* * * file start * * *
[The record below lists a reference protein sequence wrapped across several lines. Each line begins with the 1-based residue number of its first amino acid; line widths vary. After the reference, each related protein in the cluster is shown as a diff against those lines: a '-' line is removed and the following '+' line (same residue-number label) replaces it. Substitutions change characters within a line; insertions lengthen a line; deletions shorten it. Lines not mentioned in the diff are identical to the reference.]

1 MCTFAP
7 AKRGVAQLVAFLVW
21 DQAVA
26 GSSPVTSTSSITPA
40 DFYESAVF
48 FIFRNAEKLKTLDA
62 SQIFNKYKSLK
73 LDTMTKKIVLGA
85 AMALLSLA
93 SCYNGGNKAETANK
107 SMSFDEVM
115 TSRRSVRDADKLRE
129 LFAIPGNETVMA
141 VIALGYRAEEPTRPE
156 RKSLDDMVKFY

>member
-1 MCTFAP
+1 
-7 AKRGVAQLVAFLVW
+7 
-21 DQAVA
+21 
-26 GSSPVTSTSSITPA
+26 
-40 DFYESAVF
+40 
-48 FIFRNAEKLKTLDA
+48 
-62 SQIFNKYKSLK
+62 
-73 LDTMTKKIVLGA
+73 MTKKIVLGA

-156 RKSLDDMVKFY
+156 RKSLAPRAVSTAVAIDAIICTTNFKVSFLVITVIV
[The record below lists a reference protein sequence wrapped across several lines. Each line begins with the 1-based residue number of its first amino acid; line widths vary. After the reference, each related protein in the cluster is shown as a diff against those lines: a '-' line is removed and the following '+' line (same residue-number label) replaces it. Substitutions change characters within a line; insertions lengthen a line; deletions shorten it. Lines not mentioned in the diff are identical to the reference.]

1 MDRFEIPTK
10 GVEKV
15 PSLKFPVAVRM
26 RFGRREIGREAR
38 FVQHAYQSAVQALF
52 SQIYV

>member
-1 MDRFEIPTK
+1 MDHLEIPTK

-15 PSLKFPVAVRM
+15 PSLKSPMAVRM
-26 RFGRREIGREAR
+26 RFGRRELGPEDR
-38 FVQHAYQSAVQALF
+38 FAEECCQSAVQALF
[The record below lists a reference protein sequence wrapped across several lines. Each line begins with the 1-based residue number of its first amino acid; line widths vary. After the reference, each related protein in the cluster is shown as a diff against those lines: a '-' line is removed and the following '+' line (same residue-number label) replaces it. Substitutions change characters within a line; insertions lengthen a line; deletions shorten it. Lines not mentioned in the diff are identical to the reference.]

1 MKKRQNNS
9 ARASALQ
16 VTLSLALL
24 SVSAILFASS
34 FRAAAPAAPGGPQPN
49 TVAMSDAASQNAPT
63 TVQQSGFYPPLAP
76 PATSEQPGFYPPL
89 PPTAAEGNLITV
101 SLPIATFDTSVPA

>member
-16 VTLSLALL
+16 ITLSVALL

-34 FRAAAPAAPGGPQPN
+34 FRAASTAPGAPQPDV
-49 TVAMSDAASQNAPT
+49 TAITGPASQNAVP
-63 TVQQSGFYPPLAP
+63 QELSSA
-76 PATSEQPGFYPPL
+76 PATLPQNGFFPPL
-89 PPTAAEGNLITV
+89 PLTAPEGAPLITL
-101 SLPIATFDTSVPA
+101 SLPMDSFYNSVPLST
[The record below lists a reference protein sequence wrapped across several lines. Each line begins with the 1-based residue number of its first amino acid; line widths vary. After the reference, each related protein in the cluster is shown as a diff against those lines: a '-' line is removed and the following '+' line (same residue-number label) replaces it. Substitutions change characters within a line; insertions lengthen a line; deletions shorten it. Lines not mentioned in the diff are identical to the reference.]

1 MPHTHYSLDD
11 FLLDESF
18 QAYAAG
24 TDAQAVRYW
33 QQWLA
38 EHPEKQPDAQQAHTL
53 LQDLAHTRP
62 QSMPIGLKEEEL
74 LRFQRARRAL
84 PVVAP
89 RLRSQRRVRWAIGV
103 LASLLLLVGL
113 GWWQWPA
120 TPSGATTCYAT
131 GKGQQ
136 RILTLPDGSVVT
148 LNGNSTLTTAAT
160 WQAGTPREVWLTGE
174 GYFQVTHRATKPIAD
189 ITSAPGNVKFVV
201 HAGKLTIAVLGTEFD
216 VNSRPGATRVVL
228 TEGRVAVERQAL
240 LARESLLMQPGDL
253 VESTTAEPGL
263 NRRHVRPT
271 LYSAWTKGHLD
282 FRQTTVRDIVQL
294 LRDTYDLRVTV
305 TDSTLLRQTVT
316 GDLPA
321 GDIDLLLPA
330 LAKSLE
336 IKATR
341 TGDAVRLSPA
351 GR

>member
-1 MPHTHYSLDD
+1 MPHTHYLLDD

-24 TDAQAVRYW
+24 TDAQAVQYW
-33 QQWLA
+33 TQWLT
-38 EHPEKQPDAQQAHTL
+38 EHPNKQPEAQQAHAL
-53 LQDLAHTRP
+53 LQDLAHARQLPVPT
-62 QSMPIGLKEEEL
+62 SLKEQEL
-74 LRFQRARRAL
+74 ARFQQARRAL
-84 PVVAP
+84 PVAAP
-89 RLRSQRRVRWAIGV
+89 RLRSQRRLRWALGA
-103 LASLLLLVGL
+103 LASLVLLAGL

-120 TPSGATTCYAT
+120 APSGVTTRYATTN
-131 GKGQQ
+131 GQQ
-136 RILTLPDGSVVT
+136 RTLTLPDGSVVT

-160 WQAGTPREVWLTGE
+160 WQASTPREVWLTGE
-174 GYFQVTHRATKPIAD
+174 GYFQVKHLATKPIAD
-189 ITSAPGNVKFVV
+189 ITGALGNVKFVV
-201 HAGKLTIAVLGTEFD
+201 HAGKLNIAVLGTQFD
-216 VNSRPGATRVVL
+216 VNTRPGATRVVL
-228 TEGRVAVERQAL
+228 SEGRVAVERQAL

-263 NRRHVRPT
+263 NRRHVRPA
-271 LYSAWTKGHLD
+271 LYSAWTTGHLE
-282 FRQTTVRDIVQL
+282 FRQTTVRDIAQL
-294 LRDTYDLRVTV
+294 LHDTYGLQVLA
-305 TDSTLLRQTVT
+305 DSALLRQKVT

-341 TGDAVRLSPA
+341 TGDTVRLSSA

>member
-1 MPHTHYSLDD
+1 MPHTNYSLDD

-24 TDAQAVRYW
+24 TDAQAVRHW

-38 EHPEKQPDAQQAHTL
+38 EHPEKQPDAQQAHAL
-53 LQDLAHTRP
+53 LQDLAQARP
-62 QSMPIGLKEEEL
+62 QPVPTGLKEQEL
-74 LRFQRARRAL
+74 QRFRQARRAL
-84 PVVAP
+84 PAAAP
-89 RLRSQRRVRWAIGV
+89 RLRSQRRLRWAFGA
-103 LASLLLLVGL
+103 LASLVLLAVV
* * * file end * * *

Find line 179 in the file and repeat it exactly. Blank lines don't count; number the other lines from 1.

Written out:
-84 PVVAP